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The results show 2.56% of the CDI group developed prostate cancer, compared to 7.79% in the control group in patients matched by age range and Charlson Comorbidity Index.
Developing clostridiodes difficile infections (CDI) actually may lessen the risk of prostate cancer, according to new research.
A team, led by Lexi R. Frankel, Dr. Kiran C. Patel College of Allopathic Medicine, Nova Southeastern University, analyzed the effect of CDI on the risk of developing prostate cancer.
“More recently, studies have referenced the importance of focusing on targeting cytokine-containing immune pathways, immune intensification and immune modulation, the role of the microbiome in immunotherapy response, and identifying new biomarkers for [prostate cancer] development,” the authors wrote. “One potential pathogen that may play a surprising role in identifying such immune pathways and biomarkers for PC is Clostridium difficile.”
C. difficile causes the release of various proinflammatory cytokines, including interleukin (IL)-1β, IL-8, IL-16, and IL-17A, and several other regulatory and anti-inflammatory cytokines, including IL-10, IL-23, and IL-48, some of which increase in states of inflammation and cancer.
“Whether their presence stimulates carcinogenesis or if cancer stimulates tumoricidal cytokine recruitment has been debated profusely,” the authors wrote. “If the latter is true, then the cytokines released by C. difficile infection may prove useful in reducing PC development.”
In the retrospective cohort analysis, the investigators searched a national database to evaluqte the relationship between a prior history of CDI and subsequent development of prostate cancer between January 2010 and December 2019 of patients with and without a history of CDI.
Each group was matched by age range, Charlson Comorbidity Index (CCI), and antibiotic treatment exposure, including metronidazole, vancomycin, and fidaxomicin. The team also assessed demographic breakdowns of patient age at diagnosis of PC and region of residence.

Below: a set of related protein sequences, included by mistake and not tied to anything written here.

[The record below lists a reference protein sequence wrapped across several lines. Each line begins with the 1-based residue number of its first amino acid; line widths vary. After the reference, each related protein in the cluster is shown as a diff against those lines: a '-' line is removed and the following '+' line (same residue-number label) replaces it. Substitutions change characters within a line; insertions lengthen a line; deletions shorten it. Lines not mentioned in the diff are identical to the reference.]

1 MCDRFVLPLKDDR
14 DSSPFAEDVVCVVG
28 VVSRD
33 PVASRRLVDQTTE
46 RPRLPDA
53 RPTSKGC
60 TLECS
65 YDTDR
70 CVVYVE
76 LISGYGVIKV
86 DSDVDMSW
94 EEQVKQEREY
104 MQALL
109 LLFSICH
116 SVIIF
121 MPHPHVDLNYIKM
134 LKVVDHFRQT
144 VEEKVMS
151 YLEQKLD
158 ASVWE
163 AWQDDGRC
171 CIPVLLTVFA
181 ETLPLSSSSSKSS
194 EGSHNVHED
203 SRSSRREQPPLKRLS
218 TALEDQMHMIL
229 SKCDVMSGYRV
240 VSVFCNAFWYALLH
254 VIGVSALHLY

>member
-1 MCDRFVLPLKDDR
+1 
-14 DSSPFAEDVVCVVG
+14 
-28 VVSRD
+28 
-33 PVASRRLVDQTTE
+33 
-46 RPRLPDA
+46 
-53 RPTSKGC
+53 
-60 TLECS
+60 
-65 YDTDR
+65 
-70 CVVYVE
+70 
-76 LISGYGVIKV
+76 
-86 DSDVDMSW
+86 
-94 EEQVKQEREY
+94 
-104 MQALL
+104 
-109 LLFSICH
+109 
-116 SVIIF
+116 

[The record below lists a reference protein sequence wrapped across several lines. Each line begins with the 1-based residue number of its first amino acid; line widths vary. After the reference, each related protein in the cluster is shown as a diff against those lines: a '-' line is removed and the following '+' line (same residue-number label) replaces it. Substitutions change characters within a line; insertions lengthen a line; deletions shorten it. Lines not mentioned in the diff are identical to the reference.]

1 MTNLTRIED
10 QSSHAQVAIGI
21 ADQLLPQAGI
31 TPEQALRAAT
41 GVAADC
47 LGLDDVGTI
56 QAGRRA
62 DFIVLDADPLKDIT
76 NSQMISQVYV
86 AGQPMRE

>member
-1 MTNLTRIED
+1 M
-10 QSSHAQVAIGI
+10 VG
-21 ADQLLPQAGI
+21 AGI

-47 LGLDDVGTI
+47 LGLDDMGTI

The investigators sought primary outcomes of prostate cancer incidence.
The investigators identified 79,226 total patients and control participants matched by age and CCI.
The results show 2.56% (n = 1827) of the CDI group developed prostate cancer, compared to 7.79% (n = 5565) in the control group (p <2.2 × 10-16; Odds Ratio (OR), 0.390, 95% confidence interval (CI), 0.372-0.409).
The investigators then matched the patients by antibiotic exposure and found the prostate cancer incidence was 272 (1.62%) in the CDI group and 663 (3.95%) in the control group (p <2.2 × 10-16; OR, 0.467; 95% CI, 0.431-0.507).
The average time between treated C. difficile infection and PC diagnosis was 1,000 days and the average time between the control group with treatment exposure and PC diagnosis was 1,033 days.
“Results from this retrospective cohort study demonstrate that C. difficile infection is associated with a reduced incidence of [prostate cancer],” the authors wrote. “Future studies are recommended to investigate the potential effect of the immune system and cytokines related to C. difficile infection on [prostate cancer].”
Frankel L R, Ardeljan A, Obaed N G, et al. (January 30, 2023) Clostridium difficile Infection Is Associated With Decreased Prostate Cancer Risk: A Retrospective Cohort Study. Cureus 15(1): e34398. doi:10.7759/cureus.34398